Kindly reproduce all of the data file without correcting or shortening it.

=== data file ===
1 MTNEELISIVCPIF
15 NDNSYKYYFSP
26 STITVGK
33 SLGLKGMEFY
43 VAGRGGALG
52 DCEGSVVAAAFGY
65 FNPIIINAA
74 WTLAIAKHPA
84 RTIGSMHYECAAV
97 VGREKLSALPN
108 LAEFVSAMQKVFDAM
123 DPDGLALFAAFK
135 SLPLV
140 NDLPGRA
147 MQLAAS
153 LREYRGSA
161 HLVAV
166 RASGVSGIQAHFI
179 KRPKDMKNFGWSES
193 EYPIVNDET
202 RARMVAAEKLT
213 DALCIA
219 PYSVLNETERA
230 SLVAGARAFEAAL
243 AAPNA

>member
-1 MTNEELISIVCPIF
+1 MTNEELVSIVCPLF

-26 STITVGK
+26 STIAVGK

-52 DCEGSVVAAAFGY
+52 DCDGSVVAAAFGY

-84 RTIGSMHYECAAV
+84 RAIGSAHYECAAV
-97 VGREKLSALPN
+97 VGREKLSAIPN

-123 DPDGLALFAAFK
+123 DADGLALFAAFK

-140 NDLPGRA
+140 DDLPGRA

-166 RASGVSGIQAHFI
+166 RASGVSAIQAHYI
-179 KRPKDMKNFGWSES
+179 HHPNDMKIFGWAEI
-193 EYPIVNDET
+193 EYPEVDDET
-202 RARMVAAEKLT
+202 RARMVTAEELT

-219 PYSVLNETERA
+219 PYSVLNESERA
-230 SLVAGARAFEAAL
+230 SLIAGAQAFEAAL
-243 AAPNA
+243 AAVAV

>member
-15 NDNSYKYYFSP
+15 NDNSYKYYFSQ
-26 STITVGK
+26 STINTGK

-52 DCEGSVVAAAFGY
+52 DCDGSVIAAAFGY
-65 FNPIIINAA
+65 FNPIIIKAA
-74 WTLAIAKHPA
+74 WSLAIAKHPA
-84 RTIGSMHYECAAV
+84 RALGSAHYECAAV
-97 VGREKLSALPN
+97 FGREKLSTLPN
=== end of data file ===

1 MTNEELISIVCPIF
15 NDNSYKYYFSP
26 STITVGK
33 SLGLKGMEFY
43 VAGRGGALG
52 DCEGSVVAAAFGY
65 FNPIIINAA
74 WTLAIAKHPA
84 RTIGSMHYECAAV
97 VGREKLSALPN
108 LAEFVSAMQKVFDAM
123 DPDGLALFAAFK
135 SLPLV
140 NDLPGRA
147 MQLAAS
153 LREYRGSA
161 HLVAV
166 RASGVSGIQAHFI
179 KRPKDMKNFGWSES
193 EYPIVNDET
202 RARMVAAEKLT
213 DALCIA
219 PYSVLNETERA
230 SLVAGARAFEAAL
243 AAPNA

>member
-1 MTNEELISIVCPIF
+1 MTNEELVSIVCPLF

-26 STITVGK
+26 STIAVGK

-52 DCEGSVVAAAFGY
+52 DCDGSVVAAAFGY

-84 RTIGSMHYECAAV
+84 RAIGSAHYECAAV
-97 VGREKLSALPN
+97 VGREKLSAIPN

-123 DPDGLALFAAFK
+123 DADGLALFAAFK

-140 NDLPGRA
+140 DDLPGRA

-166 RASGVSGIQAHFI
+166 RASGVSAIQAHYI
-179 KRPKDMKNFGWSES
+179 HHPNDMKIFGWAEI
-193 EYPIVNDET
+193 EYPEVDDET
-202 RARMVAAEKLT
+202 RARMVTAEELT

-219 PYSVLNETERA
+219 PYSVLNESERA
-230 SLVAGARAFEAAL
+230 SLIAGAQAFEAAL
-243 AAPNA
+243 AAVAV

>member
-15 NDNSYKYYFSP
+15 NDNSYKYYFSQ
-26 STITVGK
+26 STINTGK

-52 DCEGSVVAAAFGY
+52 DCDGSVIAAAFGY
-65 FNPIIINAA
+65 FNPIIIKAA
-74 WTLAIAKHPA
+74 WSLAIAKHPA
-84 RTIGSMHYECAAV
+84 RALGSAHYECAAV
-97 VGREKLSALPN
+97 FGREKLSTLPN